Thursday, January 26, 2012

Long Lost

Did you see me as you passed the giant rocks and the waves? I was standing by the edge, watching the blue and grey ship sail across the sea. I live here…where there isn’t much else to do, and there isn’t anywhere else to go…peace, some call it.
I thought this would be a letter. But it’s turning out, in my head, to be a memoir. A memoir of what we’ve done together. My people tell me, I am an old wreck…counting my days, frustrated with almost everything in life, including my stomach bugs…that’s only gone worse over the years. Remember, how badly I was hit when we had that insanely spicy potato curry by the college gates? That’s right. I haven’t forgotten.
You need something to hold on to. Even if they are merely memories…so completely intangible! Talking of holding on, I left my walking stick the other day at the neighbourhood park. Didn’t really feel its absence at all! So it’s holding on to intangible things that creates such acute mess in the head.
The festival’s starting in this town. Only a few more days to go. Tripti tells me, business is therefore looking good. Some good news there! If you ask me, this is the best place in the whole wide world to do ‘fish-y business’…pun totally unintended. A couple of my trawlers are returning. I can see their white masts from where I stand.
Do you remember how Kirti, Disha and Atul once hid in one of those trawlers, while we adults were having our own Christmas party? The mothers were quite mad at the children for a while. Disha told me that was the first time she learnt to smoke, Kirti having taught her with elan. When I look back, I was surprisingly cool to hear her talk about it. Were you as cool when Kirti and Atul told you their bit? I’m sure you would have been. We are similar dads in so many ways.
I remember how you enjoyed Harper Lee, and how we always argued about who is a better Atticus…Harper Lee’s or Robert Mulligan’s. I remember how we used to spend endless evenings watching Sir Alec Guinness walk across that bridge on the Kwai and drop his stick on the water… I remember so many things Bishwa…the hankering for pocket money, the tough times, the poetry, the first dates…weddings, children. But this painful parting of ways was never in our diaries…was it?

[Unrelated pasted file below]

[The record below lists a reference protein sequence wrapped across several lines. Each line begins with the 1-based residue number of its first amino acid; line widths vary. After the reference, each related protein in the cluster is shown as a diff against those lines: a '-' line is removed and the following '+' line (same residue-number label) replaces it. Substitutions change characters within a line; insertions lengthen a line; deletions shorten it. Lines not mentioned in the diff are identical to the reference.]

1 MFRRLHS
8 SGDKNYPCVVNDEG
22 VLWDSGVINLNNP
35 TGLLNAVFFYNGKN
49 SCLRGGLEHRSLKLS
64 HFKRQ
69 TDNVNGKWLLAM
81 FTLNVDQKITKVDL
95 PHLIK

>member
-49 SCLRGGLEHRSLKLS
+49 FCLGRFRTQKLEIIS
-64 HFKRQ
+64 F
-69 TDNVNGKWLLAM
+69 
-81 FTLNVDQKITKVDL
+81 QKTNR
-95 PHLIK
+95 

They have a sea-storm alert within the next few days, and fishermen have been warned. Therefore, it’s getting a bit too breezy in here for comfort. Or maybe it’s just my old bones…quite intolerant of anything out of the ordinary. I’ve gotta go. Tripti is waiting, smelling of talcum powder, sitting on that old couch with her rose-coloured teapot and hand-made butter cookies. I will see you, when I see you. Leave you with my favourite lines, made unnecessarily popular by an imbecile Hindi movie director -
‘Out beyond ideas of wrongdoing and rightdoing
there is a field. I will meet you there.’
-         Rumi

Tuesday, August 24, 2010

The Rivers

She woke up to the loud smell of garlic and onions crackling away in a spoonful of mustard oil. Her mother was already at it, making the red lentil soup that she loved with almost every meal.
‘Ready to take on humanity?’ Alokanonda asked her groggy teenager, as Titas came up and gave her a well-practiced hug; the sort that mean I’m awake, sure, but still a little unsure so spare me.
‘Where’s the newspaper?’ Titas asked, ignoring her mother’s question. ‘Wondering what the final score was…you think they’re gonna have that in the papers?’
‘Not sure, I think it’s a little too early for that. But you, young lady, will be late if you don’t hurry. First day in college, you wanna make a roaring impression…don’t you?’
It suddenly struck Titas. Ma was right. Images of standing in long queues for college applications and then jostling to check out the final list filled her mind. She had made it to a top city college. Some of her friends hadn’t. But all the tears and the laughter was quite behind her now. She needed to make a fresh start, to something that meant the world to her right now.

‘Is traffic always so absurd in this part of the city?’ Alokanonda smiled a wry one. ‘Well yes, and you’d have to get used to it…so no more bourgeois comments, Titas. Youngsters your age don’t complain about mad traffic, sweltering heat, and the like. That’s more for people our age’.
‘Got it Ma…don’t start, please. I’ve got my mind full already.’
The B-Gees shrieked from the car stereo. Titas never understood her mother’s fascination for this rather odd band. If they are a bunch of men, why can’t they sing like one? But she had more important things to ponder over at that moment. Where would Neha be standing? Hadn’t she asked her to stand by the college back gate, so they could avoid getting ragged by seniors? Could Ma drop her at the back gate inconspicuously, so that nobody would notice their rickety brown fiat? Had she enough money on her to buy a diet coke and a sandwich for lunch? Ma wouldn’t approve of that lunch, but who gives a damn anyway. She was grown up at last.